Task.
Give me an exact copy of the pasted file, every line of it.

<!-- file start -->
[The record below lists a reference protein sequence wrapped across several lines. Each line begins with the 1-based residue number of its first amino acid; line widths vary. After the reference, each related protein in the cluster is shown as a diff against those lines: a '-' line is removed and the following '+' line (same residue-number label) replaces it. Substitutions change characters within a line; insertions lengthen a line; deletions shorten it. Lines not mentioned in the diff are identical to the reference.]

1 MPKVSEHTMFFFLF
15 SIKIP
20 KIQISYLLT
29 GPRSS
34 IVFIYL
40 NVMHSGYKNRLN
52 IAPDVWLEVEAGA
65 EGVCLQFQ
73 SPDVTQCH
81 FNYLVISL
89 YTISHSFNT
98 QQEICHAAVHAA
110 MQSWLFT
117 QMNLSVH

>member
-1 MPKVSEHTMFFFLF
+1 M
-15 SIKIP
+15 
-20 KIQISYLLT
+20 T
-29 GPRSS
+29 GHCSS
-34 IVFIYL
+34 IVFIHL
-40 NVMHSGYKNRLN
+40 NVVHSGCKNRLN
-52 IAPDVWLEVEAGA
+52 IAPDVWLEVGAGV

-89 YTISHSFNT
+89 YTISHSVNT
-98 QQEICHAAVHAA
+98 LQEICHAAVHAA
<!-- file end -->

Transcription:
[The record below lists a reference protein sequence wrapped across several lines. Each line begins with the 1-based residue number of its first amino acid; line widths vary. After the reference, each related protein in the cluster is shown as a diff against those lines: a '-' line is removed and the following '+' line (same residue-number label) replaces it. Substitutions change characters within a line; insertions lengthen a line; deletions shorten it. Lines not mentioned in the diff are identical to the reference.]

1 MPKVSEHTMFFFLF
15 SIKIP
20 KIQISYLLT
29 GPRSS
34 IVFIYL
40 NVMHSGYKNRLN
52 IAPDVWLEVEAGA
65 EGVCLQFQ
73 SPDVTQCH
81 FNYLVISL
89 YTISHSFNT
98 QQEICHAAVHAA
110 MQSWLFT
117 QMNLSVH

>member
-1 MPKVSEHTMFFFLF
+1 M
-15 SIKIP
+15 
-20 KIQISYLLT
+20 T
-29 GPRSS
+29 GHCSS
-34 IVFIYL
+34 IVFIHL
-40 NVMHSGYKNRLN
+40 NVVHSGCKNRLN
-52 IAPDVWLEVEAGA
+52 IAPDVWLEVGAGV

-89 YTISHSFNT
+89 YTISHSVNT
-98 QQEICHAAVHAA
+98 LQEICHAAVHAA